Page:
Wednesday, 10 October 2018

"Kindertransport" by Diane Samuels
Nottingham Playhouse.
Faith is leaving home to move into a new flat and her mother, Evelyn. is going through items in their attic, glasses, teapots, cutlery etc, to give to Faith for her new flat,when Faith decides that she doesn't really want to move out, so the mother leaves her up stairs while she goes down to sort tea out.
Whilst she has the attic to herself she starts to look in some of the other boxes, which reveals a secret that had been hidden for a long while.
Kindertransport (children's transport), gave Jewish children—and only children—safe passage to the UK. Spared the horrors of the death camps, the Jewish "Kinder" were uprooted, separated from their parents and transported to a different culture safe from the fear of the German death camps.
Eva Schlesinger, daughter of Helga and Werner, is sent away to live with a foster carer, Lil, in Manchester, England, temporarily until her parents find work and move to England too.
How are these two incidents connected and what is the secret that Evelyn had kept from Faith? And who is the Ratcatcher, and why is the evil Ratcatcher connected to both Eva and Evelyn?
Cleverly written which will have you thinking throughout the play's first act, the pieces then all come together in the second act, and the demons hidden away in the attic resurface.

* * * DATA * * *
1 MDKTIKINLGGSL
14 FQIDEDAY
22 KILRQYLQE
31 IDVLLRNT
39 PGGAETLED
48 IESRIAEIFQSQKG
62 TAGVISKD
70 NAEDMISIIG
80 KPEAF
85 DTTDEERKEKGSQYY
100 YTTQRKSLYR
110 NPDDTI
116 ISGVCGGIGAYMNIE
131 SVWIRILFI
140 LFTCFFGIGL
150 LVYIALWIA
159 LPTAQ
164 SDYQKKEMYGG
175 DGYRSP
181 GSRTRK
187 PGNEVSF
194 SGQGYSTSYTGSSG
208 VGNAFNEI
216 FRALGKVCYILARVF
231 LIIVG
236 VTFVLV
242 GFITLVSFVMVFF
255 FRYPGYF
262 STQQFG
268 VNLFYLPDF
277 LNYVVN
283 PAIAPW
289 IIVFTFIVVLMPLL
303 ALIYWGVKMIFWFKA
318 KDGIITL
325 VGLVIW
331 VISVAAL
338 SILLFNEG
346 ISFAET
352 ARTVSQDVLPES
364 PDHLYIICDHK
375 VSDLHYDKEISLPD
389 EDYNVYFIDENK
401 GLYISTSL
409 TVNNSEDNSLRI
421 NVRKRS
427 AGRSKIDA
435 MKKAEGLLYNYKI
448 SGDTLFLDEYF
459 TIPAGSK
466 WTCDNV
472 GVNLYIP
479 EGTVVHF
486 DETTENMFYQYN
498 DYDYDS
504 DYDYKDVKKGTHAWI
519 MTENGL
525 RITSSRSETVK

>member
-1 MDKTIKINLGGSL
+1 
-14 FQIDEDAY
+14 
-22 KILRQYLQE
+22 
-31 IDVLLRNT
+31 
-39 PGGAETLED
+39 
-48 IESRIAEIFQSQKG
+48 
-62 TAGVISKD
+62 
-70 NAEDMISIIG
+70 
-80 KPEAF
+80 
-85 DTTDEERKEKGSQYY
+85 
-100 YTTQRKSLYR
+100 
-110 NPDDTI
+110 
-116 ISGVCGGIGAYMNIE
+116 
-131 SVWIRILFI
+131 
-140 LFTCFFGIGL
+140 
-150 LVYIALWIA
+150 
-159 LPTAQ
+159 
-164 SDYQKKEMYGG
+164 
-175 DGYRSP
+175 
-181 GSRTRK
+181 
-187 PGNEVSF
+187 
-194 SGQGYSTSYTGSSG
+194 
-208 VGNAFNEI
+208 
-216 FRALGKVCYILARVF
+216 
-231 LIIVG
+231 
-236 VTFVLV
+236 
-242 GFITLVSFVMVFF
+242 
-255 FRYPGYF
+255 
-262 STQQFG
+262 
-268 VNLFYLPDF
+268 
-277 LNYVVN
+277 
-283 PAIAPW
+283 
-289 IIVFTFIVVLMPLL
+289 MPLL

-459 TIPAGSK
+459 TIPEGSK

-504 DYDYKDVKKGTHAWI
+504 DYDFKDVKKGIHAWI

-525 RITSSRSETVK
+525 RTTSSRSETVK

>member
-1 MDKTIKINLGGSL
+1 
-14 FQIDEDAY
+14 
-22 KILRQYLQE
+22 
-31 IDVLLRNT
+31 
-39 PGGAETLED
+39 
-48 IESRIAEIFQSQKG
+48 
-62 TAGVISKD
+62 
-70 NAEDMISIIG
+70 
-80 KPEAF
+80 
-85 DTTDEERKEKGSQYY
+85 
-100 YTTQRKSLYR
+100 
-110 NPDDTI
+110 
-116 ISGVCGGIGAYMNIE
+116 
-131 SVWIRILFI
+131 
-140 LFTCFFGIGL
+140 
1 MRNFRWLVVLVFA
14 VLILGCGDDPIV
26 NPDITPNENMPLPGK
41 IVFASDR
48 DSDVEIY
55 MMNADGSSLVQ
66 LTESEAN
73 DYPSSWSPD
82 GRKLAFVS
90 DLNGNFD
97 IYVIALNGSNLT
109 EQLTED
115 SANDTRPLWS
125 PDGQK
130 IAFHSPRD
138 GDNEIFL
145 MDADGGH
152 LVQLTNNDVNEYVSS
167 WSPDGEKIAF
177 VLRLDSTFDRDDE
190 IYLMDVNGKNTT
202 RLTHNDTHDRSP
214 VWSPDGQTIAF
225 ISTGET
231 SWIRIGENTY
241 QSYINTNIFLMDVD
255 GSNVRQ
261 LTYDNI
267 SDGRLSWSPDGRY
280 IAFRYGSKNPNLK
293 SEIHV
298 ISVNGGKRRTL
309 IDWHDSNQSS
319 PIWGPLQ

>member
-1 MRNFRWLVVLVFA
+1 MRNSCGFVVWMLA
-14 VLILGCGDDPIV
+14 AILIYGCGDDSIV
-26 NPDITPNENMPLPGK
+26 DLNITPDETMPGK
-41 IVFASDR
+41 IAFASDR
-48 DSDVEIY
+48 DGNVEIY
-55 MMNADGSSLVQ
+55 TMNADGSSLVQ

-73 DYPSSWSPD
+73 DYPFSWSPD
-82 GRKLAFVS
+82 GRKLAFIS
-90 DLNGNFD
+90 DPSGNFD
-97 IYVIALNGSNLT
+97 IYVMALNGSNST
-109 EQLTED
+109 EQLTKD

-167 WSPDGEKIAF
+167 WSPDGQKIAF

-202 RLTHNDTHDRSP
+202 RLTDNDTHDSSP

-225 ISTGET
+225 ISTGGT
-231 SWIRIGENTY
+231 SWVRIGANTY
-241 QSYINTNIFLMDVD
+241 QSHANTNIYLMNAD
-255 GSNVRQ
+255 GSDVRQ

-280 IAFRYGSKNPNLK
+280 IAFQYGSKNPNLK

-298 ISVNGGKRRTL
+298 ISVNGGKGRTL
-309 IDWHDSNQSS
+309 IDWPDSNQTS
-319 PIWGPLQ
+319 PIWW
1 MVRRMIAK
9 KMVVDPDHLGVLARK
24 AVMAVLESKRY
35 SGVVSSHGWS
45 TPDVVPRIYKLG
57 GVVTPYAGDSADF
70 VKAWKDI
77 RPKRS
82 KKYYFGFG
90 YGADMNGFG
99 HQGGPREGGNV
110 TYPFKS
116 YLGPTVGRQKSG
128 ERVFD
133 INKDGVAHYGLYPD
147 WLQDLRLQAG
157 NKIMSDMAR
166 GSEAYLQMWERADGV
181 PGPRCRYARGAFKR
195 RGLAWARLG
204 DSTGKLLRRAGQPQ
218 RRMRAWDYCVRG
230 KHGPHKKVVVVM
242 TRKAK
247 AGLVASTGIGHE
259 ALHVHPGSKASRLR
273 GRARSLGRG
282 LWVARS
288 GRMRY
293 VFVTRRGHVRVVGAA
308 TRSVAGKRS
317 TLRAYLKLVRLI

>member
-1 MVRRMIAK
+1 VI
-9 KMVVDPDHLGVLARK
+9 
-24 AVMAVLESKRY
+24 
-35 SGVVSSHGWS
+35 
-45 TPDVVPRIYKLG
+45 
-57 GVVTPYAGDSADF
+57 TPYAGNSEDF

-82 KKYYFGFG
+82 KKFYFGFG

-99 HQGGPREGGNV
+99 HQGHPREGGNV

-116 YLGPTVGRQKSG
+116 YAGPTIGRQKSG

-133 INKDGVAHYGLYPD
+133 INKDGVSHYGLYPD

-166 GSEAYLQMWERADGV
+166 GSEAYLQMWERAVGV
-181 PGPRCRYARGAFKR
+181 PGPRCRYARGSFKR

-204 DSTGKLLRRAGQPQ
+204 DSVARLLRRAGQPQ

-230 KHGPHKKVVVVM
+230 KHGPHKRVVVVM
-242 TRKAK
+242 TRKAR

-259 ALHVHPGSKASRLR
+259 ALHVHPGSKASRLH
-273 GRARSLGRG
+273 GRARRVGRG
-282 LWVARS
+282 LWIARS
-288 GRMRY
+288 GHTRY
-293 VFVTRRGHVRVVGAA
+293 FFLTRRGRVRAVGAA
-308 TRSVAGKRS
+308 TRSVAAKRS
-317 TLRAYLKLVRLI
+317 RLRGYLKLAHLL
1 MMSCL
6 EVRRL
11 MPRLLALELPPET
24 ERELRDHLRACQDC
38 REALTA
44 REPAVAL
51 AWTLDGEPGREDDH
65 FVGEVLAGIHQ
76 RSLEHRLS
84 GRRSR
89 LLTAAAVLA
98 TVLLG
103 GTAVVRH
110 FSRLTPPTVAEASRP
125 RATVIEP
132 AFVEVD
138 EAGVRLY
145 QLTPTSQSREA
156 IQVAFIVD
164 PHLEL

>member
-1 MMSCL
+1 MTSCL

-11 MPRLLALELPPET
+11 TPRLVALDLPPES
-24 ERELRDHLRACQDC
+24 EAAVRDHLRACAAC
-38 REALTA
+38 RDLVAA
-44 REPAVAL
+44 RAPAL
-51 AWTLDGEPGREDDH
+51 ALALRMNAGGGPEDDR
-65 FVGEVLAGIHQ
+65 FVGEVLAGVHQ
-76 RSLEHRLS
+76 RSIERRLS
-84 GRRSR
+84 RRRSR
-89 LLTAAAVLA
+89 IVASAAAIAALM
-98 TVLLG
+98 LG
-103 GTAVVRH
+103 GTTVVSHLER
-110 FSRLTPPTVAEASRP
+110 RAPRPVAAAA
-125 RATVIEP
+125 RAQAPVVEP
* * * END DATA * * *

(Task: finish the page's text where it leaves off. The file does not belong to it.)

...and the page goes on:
The cast, Denise Black (Lil), Elena Breschi (Faith), Rebecca D'Souza (Helga), Cate Hamer (Evelyn), Jenny Walser (Eve) and Patric Osborne, who plays the Ratcatcher, very much in the style of Freddy Kreuger, are all superb.
Directed by Fiona Buffini, she excels in the visual side of this play.The lighting, by Alexandra Stafford, really does paint the nightmarish Ratcatcher in a horror movie style image, in contrast to the loving and protective imagery of Lil and Evelyn.
Almost all of the stage is the attic, and there is so much to look at, as you can imagine, Lil and Evelyn have amassed many memories up there, and is instantly eye catching. the right side of the stage is given away to a bed where Helga and Eve hold their discussions before Helga sends Eve away. This design is by Madeline Girling.
You'd think that a story about a girl sent away to escape the horrors of the war may be a bit dreary or bum achingly dull. Not so my dear reader as the story is so cleverly interwoven betwixt the two families that you find yourself almost playing detective as to the connections. It is at times harrowing but it needs to be to portray what Eve and her mother went through as well as the cultural differences between the two countries and families.

"Kindertransport" is on at Nottingham Playhouse until Saturday 20th October 2018.

Tuesday, 9 October 2018

“Dracula” by A Touring Consortium Theatre Company Production
Nottingham Theatre Royal